Examples of fickle in a Sentence
The Weak will suck up to the Strong, for fear of losing their jobs and their money and all the fickle power they wielded only twenty-four hours ago. —Hunter S. Thompson, Rolling Stone, 11 Nov. 2004
The corporate fan who has replaced the core fan is a fickle beast, choosy about which games he'll use his precious free time to attend. —E. M. Swift, Sports Illustrated, 15 May 2000
A failed play was a denial of what Odets was owed, for he was chasing the public no differently than did his bourgeois and nonrevolutionary contemporaries, a public as fickle as it always was and is. —Arthur Miller, Harper's, March 1999
War is like hard-drug abuse or a fickle lover, an apparently contradictory bolt of compulsion, agony and ecstasy that draws you back in the face of better judgment time and time again. —Anthony Loyd, My War Gone By, 1999
He blames poor sales on fickle consumers.
a fickle friendship that was on and off over the years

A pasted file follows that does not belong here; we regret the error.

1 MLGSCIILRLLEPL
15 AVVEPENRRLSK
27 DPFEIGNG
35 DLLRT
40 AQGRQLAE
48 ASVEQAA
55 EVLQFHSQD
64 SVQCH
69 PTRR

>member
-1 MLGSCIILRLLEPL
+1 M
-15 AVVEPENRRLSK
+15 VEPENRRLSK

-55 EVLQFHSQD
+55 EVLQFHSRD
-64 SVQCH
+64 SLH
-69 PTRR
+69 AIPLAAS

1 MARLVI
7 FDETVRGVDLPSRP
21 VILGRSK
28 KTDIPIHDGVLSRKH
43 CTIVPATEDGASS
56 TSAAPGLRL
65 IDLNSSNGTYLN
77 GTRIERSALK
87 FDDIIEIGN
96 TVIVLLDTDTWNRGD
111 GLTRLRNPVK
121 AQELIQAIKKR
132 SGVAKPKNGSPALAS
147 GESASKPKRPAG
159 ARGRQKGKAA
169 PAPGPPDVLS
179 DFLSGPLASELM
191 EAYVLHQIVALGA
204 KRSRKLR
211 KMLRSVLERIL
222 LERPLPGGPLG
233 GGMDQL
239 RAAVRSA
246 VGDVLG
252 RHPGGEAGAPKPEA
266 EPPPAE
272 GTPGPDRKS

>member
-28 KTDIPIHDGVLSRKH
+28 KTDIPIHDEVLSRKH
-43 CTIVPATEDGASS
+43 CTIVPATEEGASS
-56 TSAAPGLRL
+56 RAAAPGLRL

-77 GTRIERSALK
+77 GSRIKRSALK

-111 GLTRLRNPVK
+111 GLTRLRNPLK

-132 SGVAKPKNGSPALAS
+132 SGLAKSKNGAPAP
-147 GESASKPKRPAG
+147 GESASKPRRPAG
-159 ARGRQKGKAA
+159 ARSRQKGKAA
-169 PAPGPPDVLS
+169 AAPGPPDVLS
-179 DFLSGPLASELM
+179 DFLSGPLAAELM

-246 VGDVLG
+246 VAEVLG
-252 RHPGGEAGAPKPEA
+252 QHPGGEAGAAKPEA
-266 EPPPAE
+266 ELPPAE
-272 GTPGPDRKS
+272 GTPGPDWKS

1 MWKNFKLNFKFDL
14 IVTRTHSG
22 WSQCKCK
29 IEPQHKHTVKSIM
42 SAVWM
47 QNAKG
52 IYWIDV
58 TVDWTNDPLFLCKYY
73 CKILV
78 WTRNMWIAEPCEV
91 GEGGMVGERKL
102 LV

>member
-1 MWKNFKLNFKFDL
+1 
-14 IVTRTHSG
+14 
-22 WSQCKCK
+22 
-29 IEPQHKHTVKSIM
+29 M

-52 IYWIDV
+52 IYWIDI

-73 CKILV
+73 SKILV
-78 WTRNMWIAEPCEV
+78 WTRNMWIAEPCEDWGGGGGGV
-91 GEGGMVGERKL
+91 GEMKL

Recent Examples of fickle from the Web
This is Rachel’s mystery, concerned not with the nature of time and space, but with the strange decisions made by the fickle meat inside other people’s heads.
In the 1990s, however, a consensus emerged among scholars that democratic countries, rather than being fickle partners, were actually quite good at making durable commitments.
But Noriega was a fickle ally, reports Archibold of the Times.
Pop music is a fickle world, and technology now allows albums to be dropped immediately, and for bands to find success from a video overnight.
And thus continued the Indians' fickle, disjointed season of mostly uninspiring play.
Nature can be fickle and fields sometimes get picked out before new fruit is ready.
In their efforts to win over notoriously fickle warlords and chieftains, the officials say, the agency’s operatives have used a variety of personal services.
These example sentences are selected automatically from various online news sources to reflect current usage of the word 'fickle'. Views expressed in the examples do not represent the opinion of Merriam-Webster or its editors. Send us feedback.
Origin and Etymology of fickle
Middle English fikel deceitful, inconstant, from Old English ficol deceitful; akin to Old English befician to deceive, and probably to Old English fāh hostile — more at foe
First Known Use: 13th century
Synonym Discussion of fickle
FICKLE Defined for English Language Learners
Definition of fickle for English Language Learners
: changing often
: changing opinions often
FICKLE Defined for Kids
Definition of fickle for Students
: changing often : not reliable fickle friends fickle weather
Seen and Heard
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